At sea. Skandia’s duel on the Grand Banks
Wednesday, 09 June 2004
It's a case of six of one, half-a-dozen of the other for Nick Moloney and Conrad Humphreys in the Transat race. At the last poll yesterday evening before the nightly information black-out, the British yacht Hellomoto had a small edge. The pair then spent yesterday racing within shouting distance but at the 1100 GMT position report today Skandia emerged ahead in fourth place by 16.5 miles.see the image taken by Conrad on board Hellomoto on http://www.nickmoloney.com
"I expect Conrad to catch-up again," said an exhausted Nick this morning (Wednesday). He hasn't slept since yesterday morning and admits with Conrad so close, "it‚s pretty hard to relax." These two yachts last duelled to the finish in the 2002 Route du Rhum. Skandia (in her previous guise) won. Could it be 2-0 into Boston?
Nick's lead this morning is despite another big wipe-out overnight. He was caught out by small increases in the breeze that eventually overpowered the autopilot. At the time Skandia was making fast progress under full mainsail and code E in 25-30 knots of breeze. "I was just thinking to myself how well the autopilot was the sailing the boat and I wiped out," recounted Nick.
The physical effort it took to get Skandia under control, putting a double-reef in the mainsail, left him breathless. He now has a sore throat, not helped by the chilly temperatures. To top a tough 24 hours, Skandia later appears to have struck a submerged object, going from 12 knots to 4 in seconds. Several Transat skippers have reported collisions with whales in this race, although Nick is unsure what Skandia hit. There appears to be no damage.
This morning Skandia is making 15 knots boat speed in 20 knots of breeze. If Nick can continue to fend off Hellomoto, the next target is third-placed Frenchman Dominique Wavre on Temenos, 121 miles ahead with 792 miles to sail to Boston, an achievable goal given the long range forecast conditions which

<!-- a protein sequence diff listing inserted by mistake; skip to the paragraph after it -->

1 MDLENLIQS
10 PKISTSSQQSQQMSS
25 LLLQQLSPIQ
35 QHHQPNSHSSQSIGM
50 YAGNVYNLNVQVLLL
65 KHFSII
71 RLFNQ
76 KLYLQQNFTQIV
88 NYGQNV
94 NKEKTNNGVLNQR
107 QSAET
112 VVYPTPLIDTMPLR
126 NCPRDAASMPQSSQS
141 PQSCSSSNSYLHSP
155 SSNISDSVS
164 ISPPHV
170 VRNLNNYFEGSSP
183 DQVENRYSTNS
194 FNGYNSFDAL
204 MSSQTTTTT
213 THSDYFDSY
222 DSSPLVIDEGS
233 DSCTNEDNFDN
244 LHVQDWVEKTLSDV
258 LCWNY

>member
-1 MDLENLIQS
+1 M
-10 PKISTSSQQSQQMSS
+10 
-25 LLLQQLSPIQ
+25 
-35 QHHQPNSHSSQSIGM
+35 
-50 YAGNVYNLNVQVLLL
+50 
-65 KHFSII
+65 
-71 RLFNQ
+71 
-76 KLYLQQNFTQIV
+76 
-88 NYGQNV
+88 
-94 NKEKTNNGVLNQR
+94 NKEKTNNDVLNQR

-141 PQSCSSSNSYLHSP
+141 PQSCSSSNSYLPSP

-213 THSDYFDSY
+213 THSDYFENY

indicate some holes in the breeze in which any of the boats ahead could get stuck in.
Briton Mike Golding continues to lead the Open 60 class. His yacht Ecover is 28.2 miles ahead of Kiwi Mike Sanderson on Pindar. Golding had 737 miles to sail to Boston at 1100 and was making an extra knot of boat speed on the New Zealander.
Three 60-foot trimaran's, all French, have now finished the Transat. Winner Michel Desjoyeaux on Geant smashed 38 hours off Francis Joyon's record and 2000 winning time. He completed the 2,800 miles from Plymouth to Boston in eight days, eight hours, 29 minutes and 55 seconds at an average speed of 13.61 knots. The second and third boats, Thomas Coville's Sodebo and Franck Cammas, Groupama both eclipsed the previous record.
IMOCA positions 1100 GMT
Name / Skipper / Lat / Long / Dist
1. Ecover / Golding / 42 28.72'N / 54 19.64'W / 735.5 to finish
2. Pindar AlphaGraphics / Sanderson / 43 06.96'N / 53 37.80'W / 28.2 behind leader
3. Temenos / Wavre / 42 31.52'N /52 54.56'W / 55 behind leader
4. Skandia / Moloney / 43 44.16'N / 50 09.88'W / 177.7 behind leader
5. Hellomoto / Humphrey's / 43 42.76'N / 49 47.24'W / 194.1 behind leader
ABD Cheminées Poujoulat – Armor Lux / Stamm
ABD PRB / Riou
ABD Virbac / Dick
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Last Updated ( Wednesday, 09 June 2004 )